Don't Bug Out, but Most OTC Lice Treatments Don't Really Work Anymore
Ugh, lice. Those little creepy-crawlers can do more to ruin your week than a stomach bug. You see one louse, and the next thing you know, your house looks like the scene from E.T. when the men in the moon suits move in.
As if treating lice isn't fun enough, and with lice likely to spread now that school is in full swing, a new study in the journal Pediatric Dermatology notes a marked decline in the effectiveness of one of the most common forms of OTC treatments.
Specifically, permethrin or synergized pyrethrins (also known as pyrethroids), which are listed as the active ingredients on the popular anti-lice product I used in the past during an outbreak in our home, don't work as well as they used to, likely due to overuse.
The study also noted the potential toxicity of lindane, and advised against using products that contain it. Researchers instead recommend that parents use prescription products deemed safe and effective, including those that contain malathion, benzyl alcohol, spinosad, and topical ivermectin.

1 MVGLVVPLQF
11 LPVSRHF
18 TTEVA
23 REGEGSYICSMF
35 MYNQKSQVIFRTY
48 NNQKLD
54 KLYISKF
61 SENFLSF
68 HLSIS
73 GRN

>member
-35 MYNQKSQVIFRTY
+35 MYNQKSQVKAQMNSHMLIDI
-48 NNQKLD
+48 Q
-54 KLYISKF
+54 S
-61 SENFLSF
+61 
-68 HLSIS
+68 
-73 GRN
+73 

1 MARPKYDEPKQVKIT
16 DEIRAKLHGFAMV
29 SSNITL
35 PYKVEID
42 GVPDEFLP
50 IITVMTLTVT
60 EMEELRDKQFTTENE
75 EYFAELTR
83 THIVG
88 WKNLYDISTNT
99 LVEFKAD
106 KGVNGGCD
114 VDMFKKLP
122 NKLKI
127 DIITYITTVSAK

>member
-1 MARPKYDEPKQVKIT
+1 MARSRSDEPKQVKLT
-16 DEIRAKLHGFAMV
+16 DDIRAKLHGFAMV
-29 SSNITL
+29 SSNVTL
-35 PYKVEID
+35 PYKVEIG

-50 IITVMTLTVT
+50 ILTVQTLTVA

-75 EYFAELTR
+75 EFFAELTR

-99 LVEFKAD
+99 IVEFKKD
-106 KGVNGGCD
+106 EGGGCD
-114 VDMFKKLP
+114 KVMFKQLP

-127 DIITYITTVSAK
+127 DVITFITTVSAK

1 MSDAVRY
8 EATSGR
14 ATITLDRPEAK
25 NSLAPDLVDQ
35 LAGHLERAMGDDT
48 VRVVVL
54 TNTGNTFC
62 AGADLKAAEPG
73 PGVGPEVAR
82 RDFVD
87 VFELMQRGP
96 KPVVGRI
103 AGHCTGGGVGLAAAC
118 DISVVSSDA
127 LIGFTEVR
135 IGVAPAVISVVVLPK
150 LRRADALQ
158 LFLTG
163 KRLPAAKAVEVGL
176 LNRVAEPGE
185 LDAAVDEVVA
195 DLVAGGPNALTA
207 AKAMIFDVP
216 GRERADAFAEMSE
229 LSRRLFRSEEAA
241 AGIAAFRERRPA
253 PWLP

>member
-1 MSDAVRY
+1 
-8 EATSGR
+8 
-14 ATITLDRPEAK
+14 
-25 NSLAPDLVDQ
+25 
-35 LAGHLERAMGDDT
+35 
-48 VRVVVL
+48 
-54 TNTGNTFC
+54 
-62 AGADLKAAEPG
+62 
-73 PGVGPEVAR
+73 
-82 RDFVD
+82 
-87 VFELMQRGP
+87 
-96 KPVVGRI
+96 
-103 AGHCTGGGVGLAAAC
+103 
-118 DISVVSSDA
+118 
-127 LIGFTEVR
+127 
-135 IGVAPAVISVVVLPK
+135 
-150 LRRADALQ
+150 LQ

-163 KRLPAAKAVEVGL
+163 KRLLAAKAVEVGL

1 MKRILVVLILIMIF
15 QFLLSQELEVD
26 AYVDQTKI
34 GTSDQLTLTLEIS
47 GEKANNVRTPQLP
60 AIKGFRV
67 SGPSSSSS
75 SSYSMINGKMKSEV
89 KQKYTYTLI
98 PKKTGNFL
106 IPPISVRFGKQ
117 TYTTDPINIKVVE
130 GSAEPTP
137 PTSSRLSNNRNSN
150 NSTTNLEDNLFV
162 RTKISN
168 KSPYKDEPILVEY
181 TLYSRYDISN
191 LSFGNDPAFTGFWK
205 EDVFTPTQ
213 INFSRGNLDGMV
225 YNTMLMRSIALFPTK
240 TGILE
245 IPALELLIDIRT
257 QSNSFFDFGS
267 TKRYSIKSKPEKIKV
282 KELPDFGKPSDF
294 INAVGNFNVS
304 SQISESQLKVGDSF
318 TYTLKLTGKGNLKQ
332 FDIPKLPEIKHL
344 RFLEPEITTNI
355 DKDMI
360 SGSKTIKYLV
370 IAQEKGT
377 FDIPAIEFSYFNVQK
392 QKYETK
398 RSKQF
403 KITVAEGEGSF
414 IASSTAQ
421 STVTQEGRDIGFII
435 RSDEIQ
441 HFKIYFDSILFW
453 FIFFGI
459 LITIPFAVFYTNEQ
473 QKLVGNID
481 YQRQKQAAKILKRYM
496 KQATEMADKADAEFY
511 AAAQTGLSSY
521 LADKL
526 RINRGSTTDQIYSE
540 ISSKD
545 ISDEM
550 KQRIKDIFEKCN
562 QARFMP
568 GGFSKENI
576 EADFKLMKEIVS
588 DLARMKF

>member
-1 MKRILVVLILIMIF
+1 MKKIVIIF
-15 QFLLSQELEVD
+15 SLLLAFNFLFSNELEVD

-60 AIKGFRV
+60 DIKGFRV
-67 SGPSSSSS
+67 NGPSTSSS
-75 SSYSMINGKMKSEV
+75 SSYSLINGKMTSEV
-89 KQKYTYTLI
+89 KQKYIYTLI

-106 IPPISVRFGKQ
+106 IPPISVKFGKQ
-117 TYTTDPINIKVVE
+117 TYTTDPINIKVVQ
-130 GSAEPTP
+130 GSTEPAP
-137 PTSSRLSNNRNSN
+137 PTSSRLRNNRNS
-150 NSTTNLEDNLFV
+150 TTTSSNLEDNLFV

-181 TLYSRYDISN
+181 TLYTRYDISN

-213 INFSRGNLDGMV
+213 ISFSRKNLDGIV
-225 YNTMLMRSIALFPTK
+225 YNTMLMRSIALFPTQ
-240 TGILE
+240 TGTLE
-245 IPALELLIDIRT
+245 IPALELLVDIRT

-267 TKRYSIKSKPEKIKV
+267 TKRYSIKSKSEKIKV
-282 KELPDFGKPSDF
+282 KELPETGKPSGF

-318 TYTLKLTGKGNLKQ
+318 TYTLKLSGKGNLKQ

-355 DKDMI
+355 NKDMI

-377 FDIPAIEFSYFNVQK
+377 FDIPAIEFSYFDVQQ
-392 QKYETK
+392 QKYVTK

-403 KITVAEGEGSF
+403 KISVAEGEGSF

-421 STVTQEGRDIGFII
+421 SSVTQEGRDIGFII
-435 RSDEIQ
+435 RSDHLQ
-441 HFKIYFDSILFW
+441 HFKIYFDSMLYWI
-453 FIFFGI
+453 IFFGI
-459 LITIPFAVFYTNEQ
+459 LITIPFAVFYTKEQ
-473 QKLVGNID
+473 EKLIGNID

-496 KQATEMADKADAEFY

"The lesson we should learn is that those products that do remain effective, which are available by prescription, should be used judiciously so that they do not suffer the fate that has befallen the pyrethroids," lead author Dr. Ellen Koch said in a press release.
Study authors further noted that use of home remedies like petroleum jelly, mayonnaise, and essential oils are not advisable, as they have not been shown to be effective, and may even lead to adverse reactions.
The bottom line: It seems when you detect lice in your home, a phone call to the doctor is in order. Otherwise, you could end up wasting time and money (and sanity) trying to rid your kiddos of, let's face it, the biggest little pests ever.
Melissa Willets is a writer/blogger and a mom. Follow her on Twitter (@Spitupnsuburbs), where she chronicles her love of exercising and drinking coffee, but never simultaneously.